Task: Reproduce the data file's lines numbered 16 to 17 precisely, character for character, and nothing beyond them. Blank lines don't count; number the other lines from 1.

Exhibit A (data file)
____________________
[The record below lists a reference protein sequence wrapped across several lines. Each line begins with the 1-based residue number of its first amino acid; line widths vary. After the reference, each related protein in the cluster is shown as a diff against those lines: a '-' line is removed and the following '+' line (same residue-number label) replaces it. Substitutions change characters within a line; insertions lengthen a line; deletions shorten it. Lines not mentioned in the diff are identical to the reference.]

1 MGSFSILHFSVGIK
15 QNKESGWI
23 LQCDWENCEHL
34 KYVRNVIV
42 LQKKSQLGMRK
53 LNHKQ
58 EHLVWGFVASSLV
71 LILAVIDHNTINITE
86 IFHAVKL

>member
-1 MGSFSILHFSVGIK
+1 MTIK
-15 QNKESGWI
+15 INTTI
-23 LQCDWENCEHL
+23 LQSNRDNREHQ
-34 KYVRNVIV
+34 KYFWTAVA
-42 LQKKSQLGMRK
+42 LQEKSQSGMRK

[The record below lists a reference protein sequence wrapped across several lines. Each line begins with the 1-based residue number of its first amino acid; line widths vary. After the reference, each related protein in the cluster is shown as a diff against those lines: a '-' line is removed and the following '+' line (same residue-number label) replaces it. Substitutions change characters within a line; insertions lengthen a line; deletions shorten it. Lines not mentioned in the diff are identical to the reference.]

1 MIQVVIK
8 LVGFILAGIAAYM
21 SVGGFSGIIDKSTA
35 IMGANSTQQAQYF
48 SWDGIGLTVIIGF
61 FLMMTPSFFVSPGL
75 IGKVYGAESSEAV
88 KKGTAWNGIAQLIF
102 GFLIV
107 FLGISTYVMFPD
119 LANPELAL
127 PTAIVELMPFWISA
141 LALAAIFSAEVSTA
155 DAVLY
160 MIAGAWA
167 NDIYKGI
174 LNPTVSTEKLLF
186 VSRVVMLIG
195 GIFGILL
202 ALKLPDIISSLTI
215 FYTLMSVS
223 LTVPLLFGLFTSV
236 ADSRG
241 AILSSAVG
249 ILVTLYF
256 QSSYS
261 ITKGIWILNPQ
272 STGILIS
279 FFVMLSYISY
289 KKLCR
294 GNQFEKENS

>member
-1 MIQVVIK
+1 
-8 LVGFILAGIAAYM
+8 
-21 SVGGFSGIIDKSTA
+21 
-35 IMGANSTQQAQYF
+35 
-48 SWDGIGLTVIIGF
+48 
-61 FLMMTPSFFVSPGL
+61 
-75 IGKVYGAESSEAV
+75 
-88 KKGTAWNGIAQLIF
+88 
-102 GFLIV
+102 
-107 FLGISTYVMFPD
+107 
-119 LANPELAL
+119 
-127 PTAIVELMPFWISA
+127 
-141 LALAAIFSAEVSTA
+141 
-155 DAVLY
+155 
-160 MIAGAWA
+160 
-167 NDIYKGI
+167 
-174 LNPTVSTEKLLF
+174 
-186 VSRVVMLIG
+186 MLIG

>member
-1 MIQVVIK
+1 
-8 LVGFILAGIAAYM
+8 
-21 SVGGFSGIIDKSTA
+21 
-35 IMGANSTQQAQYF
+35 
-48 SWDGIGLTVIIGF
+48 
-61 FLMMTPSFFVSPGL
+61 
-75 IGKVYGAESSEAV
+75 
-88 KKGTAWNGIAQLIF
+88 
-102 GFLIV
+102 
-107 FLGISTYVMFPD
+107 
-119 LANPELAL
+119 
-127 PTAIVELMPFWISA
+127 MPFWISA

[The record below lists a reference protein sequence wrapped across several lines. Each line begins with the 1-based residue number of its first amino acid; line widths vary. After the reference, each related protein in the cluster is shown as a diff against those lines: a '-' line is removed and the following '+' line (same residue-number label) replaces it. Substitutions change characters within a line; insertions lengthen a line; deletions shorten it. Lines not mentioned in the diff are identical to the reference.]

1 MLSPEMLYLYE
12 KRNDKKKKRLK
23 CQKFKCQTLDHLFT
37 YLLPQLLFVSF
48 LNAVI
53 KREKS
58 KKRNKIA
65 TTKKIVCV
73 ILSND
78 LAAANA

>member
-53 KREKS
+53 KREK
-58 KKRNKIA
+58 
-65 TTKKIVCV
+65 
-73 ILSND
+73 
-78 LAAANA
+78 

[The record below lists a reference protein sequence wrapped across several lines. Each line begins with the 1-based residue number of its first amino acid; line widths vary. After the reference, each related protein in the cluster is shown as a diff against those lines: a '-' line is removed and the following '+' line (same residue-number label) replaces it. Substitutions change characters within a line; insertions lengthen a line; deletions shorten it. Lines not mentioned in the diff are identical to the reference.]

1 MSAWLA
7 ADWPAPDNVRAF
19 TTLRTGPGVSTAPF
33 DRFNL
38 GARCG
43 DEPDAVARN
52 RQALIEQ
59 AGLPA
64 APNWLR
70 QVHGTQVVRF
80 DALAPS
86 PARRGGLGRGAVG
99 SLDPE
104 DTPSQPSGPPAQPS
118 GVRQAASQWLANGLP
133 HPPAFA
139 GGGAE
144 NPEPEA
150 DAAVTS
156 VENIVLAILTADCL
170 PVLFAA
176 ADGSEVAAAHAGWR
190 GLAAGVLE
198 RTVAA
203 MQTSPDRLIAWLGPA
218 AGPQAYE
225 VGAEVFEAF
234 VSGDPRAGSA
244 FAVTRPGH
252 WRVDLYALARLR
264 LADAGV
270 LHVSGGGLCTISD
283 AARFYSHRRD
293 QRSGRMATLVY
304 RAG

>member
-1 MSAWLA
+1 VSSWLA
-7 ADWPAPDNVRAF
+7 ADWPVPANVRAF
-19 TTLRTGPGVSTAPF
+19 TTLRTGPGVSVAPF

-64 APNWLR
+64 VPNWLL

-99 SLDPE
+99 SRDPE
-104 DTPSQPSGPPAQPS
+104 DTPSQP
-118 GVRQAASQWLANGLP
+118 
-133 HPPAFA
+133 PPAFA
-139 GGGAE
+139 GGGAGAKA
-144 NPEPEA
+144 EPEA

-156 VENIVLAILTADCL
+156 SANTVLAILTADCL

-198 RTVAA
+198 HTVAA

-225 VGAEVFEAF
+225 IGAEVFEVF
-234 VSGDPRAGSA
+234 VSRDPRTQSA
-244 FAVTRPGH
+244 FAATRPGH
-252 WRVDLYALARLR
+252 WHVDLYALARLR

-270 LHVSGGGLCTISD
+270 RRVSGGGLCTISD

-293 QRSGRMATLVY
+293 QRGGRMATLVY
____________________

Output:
-23 LQCDWENCEHL
+23 LQSNRDNREHQ